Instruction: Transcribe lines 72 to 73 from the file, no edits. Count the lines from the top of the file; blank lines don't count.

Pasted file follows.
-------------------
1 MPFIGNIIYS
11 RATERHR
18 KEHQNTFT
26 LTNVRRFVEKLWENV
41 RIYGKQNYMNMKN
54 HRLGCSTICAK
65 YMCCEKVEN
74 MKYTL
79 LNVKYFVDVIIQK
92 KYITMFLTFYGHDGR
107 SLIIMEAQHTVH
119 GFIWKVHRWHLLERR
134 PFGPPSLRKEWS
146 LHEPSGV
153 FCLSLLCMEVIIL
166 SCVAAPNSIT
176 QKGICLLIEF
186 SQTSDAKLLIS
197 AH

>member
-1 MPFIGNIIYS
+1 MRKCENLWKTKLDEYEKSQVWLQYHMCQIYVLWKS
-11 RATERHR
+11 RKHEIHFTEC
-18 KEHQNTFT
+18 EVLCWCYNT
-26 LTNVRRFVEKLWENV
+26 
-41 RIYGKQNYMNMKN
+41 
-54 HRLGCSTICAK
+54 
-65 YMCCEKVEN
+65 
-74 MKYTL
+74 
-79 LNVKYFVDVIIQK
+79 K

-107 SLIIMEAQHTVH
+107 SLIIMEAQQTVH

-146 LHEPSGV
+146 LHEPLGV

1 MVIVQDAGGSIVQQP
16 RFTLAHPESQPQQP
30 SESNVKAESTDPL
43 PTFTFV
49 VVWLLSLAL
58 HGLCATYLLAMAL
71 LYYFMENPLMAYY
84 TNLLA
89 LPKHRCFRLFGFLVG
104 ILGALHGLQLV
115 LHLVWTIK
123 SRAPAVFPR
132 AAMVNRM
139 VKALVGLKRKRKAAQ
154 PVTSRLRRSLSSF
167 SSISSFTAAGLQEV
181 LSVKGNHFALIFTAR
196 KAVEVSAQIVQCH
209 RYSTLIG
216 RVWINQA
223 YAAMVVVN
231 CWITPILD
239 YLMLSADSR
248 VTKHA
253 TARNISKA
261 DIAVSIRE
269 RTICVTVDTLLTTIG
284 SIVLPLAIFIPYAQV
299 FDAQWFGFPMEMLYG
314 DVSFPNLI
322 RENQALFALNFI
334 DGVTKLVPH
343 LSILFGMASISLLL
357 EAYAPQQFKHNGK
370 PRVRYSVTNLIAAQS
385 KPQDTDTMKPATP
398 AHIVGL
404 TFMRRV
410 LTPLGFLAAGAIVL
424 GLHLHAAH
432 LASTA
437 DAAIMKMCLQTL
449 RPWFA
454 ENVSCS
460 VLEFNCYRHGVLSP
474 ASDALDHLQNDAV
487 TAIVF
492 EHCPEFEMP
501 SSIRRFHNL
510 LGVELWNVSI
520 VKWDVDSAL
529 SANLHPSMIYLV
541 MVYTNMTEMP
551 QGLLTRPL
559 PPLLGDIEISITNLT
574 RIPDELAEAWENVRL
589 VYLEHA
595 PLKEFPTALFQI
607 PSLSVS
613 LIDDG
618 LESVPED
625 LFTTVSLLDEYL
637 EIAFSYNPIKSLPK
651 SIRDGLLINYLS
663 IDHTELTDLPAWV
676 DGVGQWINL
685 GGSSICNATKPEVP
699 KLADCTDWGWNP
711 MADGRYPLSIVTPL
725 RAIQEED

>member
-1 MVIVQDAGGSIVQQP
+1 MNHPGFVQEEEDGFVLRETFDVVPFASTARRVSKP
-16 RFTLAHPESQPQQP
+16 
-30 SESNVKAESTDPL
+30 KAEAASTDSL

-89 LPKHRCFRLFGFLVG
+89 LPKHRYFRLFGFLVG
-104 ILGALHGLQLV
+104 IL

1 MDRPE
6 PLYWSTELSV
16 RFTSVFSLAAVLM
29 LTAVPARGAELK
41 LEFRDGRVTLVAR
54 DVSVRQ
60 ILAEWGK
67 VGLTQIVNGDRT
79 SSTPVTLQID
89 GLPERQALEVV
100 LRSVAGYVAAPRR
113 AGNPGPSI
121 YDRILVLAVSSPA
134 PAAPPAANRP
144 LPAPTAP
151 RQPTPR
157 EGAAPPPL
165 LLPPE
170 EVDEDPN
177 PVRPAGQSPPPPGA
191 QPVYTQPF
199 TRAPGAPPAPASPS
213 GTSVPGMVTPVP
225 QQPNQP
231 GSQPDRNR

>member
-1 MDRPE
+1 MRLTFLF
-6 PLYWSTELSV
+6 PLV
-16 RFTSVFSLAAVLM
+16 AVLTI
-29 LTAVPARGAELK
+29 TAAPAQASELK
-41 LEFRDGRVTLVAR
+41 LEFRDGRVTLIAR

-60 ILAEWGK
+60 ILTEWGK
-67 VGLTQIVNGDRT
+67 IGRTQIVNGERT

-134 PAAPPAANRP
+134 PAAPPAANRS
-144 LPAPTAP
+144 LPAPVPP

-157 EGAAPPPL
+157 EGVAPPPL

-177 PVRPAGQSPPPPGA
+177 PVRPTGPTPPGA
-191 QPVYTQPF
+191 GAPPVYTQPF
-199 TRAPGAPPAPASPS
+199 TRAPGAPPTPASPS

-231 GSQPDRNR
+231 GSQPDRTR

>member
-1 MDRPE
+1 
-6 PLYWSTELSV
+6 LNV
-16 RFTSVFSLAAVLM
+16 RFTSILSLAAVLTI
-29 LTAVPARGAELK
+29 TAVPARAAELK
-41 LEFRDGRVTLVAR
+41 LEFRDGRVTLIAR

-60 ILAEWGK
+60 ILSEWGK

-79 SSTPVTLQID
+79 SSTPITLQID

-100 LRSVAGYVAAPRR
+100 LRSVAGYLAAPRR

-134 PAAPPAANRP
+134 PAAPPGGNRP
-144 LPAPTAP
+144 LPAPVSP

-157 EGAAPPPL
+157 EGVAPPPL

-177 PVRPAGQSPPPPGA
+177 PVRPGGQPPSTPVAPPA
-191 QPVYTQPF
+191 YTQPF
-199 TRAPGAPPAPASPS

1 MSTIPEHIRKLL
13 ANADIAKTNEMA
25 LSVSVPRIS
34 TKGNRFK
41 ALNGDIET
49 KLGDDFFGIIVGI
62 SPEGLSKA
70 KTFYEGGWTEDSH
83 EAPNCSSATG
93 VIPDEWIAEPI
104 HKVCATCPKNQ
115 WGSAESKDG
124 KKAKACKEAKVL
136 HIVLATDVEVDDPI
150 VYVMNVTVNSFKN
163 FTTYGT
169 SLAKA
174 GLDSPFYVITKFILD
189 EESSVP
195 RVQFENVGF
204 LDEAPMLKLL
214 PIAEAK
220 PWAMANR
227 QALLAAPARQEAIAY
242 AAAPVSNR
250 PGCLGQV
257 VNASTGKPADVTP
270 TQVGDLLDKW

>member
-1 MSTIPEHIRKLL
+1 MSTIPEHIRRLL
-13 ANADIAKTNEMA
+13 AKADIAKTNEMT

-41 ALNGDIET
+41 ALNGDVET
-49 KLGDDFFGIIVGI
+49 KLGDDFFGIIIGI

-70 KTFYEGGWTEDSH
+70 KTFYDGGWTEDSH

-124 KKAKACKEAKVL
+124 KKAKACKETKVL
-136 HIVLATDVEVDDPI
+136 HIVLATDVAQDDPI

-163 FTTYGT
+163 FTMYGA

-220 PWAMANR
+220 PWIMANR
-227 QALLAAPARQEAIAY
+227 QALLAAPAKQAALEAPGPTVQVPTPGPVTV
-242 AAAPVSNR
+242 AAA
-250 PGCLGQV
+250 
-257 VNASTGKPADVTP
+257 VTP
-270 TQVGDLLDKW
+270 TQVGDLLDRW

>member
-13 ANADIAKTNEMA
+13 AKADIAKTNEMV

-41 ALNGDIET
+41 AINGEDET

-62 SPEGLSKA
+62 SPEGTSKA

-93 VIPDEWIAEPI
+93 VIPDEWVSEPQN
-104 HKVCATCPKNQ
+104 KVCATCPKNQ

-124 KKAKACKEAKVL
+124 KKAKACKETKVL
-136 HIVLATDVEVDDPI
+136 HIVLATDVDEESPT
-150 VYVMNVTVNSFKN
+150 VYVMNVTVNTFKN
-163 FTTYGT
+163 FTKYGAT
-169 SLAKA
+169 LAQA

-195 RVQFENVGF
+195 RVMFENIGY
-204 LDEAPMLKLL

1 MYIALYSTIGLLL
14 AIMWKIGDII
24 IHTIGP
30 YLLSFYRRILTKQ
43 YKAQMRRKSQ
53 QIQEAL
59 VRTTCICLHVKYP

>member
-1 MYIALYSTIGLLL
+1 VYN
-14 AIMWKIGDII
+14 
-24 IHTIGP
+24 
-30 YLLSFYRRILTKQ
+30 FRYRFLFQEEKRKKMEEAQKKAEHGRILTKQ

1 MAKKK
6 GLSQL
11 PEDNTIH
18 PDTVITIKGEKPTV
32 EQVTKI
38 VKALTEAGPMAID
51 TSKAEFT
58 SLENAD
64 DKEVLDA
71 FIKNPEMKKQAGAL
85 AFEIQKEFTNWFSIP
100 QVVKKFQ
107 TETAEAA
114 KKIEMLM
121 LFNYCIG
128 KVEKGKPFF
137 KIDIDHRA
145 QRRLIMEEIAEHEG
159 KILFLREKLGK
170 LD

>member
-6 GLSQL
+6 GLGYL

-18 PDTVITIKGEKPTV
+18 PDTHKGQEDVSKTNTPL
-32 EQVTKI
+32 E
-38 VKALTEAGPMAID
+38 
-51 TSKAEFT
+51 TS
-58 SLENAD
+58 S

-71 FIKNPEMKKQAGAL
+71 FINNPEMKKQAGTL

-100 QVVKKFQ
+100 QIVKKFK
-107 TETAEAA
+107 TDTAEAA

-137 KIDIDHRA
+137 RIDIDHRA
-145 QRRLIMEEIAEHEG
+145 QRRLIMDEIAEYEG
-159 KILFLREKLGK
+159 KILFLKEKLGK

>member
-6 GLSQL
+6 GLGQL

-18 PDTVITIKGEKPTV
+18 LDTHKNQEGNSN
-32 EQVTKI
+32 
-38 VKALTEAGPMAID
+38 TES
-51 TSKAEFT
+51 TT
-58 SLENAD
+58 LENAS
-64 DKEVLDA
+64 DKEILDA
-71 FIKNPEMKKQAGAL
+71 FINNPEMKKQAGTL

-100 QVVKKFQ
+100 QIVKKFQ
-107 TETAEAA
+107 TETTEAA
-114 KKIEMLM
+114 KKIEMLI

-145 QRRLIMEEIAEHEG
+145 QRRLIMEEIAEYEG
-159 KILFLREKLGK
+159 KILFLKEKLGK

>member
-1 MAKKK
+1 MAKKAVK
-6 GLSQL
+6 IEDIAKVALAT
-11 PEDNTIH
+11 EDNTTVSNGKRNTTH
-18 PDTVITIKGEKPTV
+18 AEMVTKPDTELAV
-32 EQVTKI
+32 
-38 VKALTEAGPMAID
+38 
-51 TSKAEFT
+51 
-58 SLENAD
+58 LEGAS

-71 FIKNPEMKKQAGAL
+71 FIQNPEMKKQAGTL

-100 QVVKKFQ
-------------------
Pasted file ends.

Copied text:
314 DVSFPNLI
322 RENQALFALNFI